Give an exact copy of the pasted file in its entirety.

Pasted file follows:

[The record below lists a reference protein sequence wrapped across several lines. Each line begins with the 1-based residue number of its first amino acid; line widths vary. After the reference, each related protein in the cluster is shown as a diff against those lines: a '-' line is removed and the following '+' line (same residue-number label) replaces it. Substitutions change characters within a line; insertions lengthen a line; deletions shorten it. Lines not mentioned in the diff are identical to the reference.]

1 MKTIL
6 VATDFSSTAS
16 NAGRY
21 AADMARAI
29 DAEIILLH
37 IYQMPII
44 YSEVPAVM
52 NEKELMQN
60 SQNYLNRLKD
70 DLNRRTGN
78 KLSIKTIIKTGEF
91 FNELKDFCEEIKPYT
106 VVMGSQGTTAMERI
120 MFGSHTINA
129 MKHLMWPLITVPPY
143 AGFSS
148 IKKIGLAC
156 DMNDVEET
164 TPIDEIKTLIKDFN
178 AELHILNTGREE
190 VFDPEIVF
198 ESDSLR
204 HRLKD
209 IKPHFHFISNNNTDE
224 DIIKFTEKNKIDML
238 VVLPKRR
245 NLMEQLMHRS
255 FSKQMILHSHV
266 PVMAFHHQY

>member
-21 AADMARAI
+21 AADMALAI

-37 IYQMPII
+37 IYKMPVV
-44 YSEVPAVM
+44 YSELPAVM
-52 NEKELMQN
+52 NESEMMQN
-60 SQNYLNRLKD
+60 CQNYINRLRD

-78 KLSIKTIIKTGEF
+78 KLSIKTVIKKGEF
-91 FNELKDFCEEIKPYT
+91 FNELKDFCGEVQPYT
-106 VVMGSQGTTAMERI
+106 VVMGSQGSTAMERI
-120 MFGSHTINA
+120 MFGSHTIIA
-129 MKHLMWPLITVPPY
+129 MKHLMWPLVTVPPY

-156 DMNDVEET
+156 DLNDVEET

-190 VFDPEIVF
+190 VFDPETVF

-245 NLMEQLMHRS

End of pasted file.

[The record below lists a reference protein sequence wrapped across several lines. Each line begins with the 1-based residue number of its first amino acid; line widths vary. After the reference, each related protein in the cluster is shown as a diff against those lines: a '-' line is removed and the following '+' line (same residue-number label) replaces it. Substitutions change characters within a line; insertions lengthen a line; deletions shorten it. Lines not mentioned in the diff are identical to the reference.]

1 MKTIL
6 VATDFSSTAS
16 NAGRY
21 AADMARAI
29 DAEIILLH
37 IYQMPII
44 YSEVPAVM
52 NEKELMQN
60 SQNYLNRLKD
70 DLNRRTGN
78 KLSIKTIIKTGEF
91 FNELKDFCEEIKPYT
106 VVMGSQGTTAMERI
120 MFGSHTINA
129 MKHLMWPLITVPPY
143 AGFSS
148 IKKIGLAC
156 DMNDVEET
164 TPIDEIKTLIKDFN
178 AELHILNTGREE
190 VFDPEIVF
198 ESDSLR
204 HRLKD
209 IKPHFHFISNNNTDE
224 DIIKFTEKNKIDML
238 VVLPKRR
245 NLMEQLMHRS
255 FSKQMILHSHV
266 PVMAFHHQY

>member
-21 AADMARAI
+21 AADMALAI

-37 IYQMPII
+37 IYKMPVV
-44 YSEVPAVM
+44 YSELPAVM
-52 NEKELMQN
+52 NESEMMQN
-60 SQNYLNRLKD
+60 CQNYINRLRD

-78 KLSIKTIIKTGEF
+78 KLSIKTVIKKGEF
-91 FNELKDFCEEIKPYT
+91 FNELKDFCGEVQPYT
-106 VVMGSQGTTAMERI
+106 VVMGSQGSTAMERI
-120 MFGSHTINA
+120 MFGSHTIIA
-129 MKHLMWPLITVPPY
+129 MKHLMWPLVTVPPY

-156 DMNDVEET
+156 DLNDVEET

-190 VFDPEIVF
+190 VFDPETVF

-245 NLMEQLMHRS